PCCs backs Mental Health Awareness Week 2018

Merseyside / May 14

Merseyside’s Police Commissioner and Deputy Commissioner are supporting Mental Health Awareness Week by a hosting two events aimed at increasing awareness and improving the attention vulnerable people receive in times of crisis.

Mental Health Awareness Week is held every year to remind us that two thirds of us experience a mental health problem in our lifetime. The theme for this year’s awareness week, which runs from May 14th to 20th, is stress, and the role it plays in causing mental health problems such as anxiety and depression.

Jane Kennedy and Cllr Emily Spurrell are backing the national awareness week by hosting a major seminar aimed at better equipping frontline responders to help people who are experiencing mental ill health.

This is the ninth specialist seminar hosted by the Commissioner aimed at increasing the awareness and skills among police officers, PCSOs, staff and other bluelight responders of specific conditions and disorders. This event will focus on psychosis and is being run in partnership with MerseyCare NHS Foundation Trust.

A total of 160 ‘bluelight responders’ from more than 40 organisations, including Merseyside Police and Merseyside Fire and Rescue Service, as well as representatives from the region’s five local authorities, the prison and probation service and drug and alcohol services are due to attend the event at Merseyside Police Headquarters on Wednesday 16th May.

It will be led by MerseyCare’s Early Intervention Team’s Dr Jo Gorry and Dr John Stevens who will talk about the causes, symptoms and treatment for psychosis, as well as highlighting what should be considered when dealing with someone with the condition.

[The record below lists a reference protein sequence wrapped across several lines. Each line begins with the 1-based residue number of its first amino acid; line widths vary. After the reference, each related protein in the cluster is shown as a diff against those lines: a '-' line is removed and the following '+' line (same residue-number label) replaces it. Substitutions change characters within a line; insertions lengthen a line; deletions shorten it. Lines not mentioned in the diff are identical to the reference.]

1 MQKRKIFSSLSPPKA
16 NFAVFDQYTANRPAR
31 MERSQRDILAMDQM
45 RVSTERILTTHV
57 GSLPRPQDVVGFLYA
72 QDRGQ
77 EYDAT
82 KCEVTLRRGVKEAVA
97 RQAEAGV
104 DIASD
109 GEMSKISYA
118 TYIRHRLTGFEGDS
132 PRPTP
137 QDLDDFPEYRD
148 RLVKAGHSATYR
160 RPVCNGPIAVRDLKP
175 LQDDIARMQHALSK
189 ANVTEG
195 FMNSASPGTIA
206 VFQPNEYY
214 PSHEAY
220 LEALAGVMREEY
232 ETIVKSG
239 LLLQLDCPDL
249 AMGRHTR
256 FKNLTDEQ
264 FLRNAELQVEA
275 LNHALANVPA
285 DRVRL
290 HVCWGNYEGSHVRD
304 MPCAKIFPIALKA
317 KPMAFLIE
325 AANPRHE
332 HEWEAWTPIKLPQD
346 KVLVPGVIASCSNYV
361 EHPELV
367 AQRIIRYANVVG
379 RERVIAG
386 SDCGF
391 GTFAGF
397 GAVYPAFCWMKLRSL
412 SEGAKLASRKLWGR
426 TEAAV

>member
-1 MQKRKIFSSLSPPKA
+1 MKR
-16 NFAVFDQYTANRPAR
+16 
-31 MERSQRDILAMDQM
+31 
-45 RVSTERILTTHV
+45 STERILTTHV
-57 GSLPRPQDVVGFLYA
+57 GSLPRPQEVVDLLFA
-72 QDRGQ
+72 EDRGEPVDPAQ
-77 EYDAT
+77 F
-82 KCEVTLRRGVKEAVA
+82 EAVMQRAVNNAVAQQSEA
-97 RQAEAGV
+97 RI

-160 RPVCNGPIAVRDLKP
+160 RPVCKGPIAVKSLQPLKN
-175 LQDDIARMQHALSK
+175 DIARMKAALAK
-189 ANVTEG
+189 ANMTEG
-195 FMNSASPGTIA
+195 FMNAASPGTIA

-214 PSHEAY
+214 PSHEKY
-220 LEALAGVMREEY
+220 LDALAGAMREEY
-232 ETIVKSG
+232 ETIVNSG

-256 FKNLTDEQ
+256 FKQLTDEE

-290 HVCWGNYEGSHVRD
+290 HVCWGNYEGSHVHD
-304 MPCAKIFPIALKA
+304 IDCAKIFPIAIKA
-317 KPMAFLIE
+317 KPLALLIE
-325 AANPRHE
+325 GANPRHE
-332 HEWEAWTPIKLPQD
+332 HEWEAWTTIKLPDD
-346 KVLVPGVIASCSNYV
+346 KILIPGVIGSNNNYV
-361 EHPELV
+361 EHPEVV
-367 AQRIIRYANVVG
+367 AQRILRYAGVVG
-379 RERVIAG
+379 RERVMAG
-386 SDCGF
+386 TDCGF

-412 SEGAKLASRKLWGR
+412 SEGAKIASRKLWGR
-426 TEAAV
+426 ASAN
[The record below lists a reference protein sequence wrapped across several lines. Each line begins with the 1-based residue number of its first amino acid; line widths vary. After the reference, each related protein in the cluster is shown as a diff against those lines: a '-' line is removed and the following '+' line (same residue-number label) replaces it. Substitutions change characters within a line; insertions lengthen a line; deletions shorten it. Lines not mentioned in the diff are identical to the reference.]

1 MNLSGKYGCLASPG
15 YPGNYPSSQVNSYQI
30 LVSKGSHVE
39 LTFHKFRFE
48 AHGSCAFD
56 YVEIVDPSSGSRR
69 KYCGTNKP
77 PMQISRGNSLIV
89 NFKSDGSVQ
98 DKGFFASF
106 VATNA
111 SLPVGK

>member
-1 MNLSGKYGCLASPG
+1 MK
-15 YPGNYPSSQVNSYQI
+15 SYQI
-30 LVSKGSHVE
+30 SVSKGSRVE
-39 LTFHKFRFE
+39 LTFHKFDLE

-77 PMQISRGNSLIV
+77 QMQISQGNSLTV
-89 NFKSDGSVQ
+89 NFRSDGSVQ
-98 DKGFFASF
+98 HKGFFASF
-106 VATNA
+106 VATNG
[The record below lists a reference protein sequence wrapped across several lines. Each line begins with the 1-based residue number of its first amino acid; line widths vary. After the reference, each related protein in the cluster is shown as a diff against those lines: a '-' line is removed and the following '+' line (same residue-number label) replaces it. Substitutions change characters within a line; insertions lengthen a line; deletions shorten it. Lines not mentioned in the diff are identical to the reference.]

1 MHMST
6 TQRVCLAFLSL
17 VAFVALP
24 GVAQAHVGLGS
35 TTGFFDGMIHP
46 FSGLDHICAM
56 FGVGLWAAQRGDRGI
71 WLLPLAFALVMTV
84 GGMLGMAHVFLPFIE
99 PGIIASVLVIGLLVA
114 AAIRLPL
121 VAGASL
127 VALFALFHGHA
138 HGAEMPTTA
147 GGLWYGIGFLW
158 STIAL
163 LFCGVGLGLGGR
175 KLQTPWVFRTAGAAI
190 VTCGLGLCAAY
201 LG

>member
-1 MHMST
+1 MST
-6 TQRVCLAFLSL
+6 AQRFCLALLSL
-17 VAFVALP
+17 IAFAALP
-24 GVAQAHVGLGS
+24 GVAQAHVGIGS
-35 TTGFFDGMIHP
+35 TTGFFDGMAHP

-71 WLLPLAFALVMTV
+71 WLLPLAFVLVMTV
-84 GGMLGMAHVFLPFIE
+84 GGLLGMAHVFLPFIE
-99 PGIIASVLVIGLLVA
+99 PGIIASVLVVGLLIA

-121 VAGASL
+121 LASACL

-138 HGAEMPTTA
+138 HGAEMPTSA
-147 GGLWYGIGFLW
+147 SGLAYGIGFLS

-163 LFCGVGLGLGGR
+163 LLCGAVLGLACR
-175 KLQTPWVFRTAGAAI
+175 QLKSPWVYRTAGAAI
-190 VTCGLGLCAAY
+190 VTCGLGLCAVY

To mark the awareness week, the Commissioner is also holding a special meeting of her Youth Advisory Group which will focus on mental ill health. Members of the advisory group, who are aged from 16 to 25, will hear from Merseyside Police’s dedicated mental health liaison officer, Detective Constable Hayley Sherwen, on the Force’s triage car service. The service provides for an officer and psychiatric nurse to work together to provide an on-the-spot assessment and advice to an individual who may be in mental health crisis.

They will also hear from one of MerseyCare’s mental health nurses who works within Merseyside Police’s custody suites to assess those who are detained and provide care and referrals when required.

During the week, the Commissioner will also meet Merseyside Police’s leads on mental health to get an update on their work and, in particular, to be briefed on, ‘Synergy’, a new project aimed at supporting those with mental health issues.

Jane said: “Mental health is everyone’s business and sadly, more than a quarter of calls to Merseyside Police have mental health issues related to them.

“Police officers are often the first to respond to a call for help and that's why it is important they are trained in the best ways of providing care and support for people who may be at their lowest ebb.

“Through these specialist seminars delivered by experts in the field, my aim is to better equip those on the frontline with the knowledge and skills to identify the conditions or illness an individual may be experiencing and give them the tools to help that person in their moment of need. I’m very grateful to MerseyCare for supporting this event. It is another example of how we are working together to ensure people experiencing mental ill health are given the best possible care and support.”

Find out more about Mental Health Awareness Week 2018 here.